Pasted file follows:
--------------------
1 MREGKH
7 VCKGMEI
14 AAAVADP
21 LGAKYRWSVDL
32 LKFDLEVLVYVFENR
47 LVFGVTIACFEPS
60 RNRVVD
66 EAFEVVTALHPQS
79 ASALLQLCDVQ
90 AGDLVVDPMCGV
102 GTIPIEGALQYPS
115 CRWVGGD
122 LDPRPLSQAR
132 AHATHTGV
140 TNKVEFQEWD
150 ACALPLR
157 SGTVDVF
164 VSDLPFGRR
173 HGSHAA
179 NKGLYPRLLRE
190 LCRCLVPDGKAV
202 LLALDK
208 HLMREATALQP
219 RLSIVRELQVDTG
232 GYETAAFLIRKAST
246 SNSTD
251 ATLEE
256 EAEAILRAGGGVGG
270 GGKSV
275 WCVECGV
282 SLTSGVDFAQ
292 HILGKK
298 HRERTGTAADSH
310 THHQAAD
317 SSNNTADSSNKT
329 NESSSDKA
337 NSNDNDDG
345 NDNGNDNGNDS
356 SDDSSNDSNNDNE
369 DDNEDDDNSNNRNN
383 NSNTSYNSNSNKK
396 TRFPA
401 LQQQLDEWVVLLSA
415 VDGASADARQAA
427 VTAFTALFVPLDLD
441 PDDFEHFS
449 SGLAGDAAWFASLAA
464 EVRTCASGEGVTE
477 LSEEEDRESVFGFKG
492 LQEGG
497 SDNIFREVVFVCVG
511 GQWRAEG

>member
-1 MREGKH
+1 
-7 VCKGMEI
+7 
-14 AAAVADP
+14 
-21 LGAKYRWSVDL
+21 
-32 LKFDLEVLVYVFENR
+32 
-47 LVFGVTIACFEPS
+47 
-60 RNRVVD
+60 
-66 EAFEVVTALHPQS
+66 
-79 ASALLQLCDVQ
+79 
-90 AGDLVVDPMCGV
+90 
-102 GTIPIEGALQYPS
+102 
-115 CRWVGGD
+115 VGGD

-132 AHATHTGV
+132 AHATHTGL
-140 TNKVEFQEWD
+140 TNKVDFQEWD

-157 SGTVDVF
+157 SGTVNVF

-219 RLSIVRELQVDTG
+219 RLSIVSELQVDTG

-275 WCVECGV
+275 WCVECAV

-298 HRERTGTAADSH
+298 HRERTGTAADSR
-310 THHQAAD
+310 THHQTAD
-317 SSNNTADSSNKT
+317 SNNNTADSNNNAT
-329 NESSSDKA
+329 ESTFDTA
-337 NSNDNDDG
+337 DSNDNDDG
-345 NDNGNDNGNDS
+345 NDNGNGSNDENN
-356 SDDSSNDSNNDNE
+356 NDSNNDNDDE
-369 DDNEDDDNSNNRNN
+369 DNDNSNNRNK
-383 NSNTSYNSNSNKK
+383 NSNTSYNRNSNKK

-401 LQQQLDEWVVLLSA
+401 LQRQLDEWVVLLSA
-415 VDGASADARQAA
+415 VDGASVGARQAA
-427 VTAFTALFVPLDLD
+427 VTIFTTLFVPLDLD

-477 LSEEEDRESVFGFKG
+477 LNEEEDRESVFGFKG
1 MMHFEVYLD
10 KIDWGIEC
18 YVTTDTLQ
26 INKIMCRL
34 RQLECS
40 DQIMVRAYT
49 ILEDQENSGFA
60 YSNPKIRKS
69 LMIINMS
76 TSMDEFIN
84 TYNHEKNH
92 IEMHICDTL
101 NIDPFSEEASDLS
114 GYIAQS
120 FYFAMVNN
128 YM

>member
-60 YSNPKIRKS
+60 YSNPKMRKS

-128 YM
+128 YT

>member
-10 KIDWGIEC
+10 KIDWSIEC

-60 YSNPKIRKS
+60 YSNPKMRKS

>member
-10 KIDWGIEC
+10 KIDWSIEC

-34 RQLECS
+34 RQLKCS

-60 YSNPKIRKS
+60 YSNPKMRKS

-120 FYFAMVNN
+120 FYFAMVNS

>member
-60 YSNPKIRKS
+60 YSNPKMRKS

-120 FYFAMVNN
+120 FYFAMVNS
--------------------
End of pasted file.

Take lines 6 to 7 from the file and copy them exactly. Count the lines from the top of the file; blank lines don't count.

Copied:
47 LVFGVTIACFEPS
60 RNRVVD